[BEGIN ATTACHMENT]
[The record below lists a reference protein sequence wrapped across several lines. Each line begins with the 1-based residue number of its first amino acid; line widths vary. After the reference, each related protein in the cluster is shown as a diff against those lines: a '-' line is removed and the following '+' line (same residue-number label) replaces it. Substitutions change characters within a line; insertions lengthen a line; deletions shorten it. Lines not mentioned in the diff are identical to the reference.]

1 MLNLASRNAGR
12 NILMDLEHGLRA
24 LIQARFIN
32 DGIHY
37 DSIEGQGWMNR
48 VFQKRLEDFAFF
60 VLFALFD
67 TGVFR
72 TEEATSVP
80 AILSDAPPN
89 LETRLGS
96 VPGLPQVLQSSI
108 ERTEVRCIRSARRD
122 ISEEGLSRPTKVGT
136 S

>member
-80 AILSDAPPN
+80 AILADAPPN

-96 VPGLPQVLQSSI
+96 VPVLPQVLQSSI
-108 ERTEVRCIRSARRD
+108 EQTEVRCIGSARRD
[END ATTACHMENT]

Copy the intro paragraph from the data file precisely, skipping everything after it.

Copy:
[The record below lists a reference protein sequence wrapped across several lines. Each line begins with the 1-based residue number of its first amino acid; line widths vary. After the reference, each related protein in the cluster is shown as a diff against those lines: a '-' line is removed and the following '+' line (same residue-number label) replaces it. Substitutions change characters within a line; insertions lengthen a line; deletions shorten it. Lines not mentioned in the diff are identical to the reference.]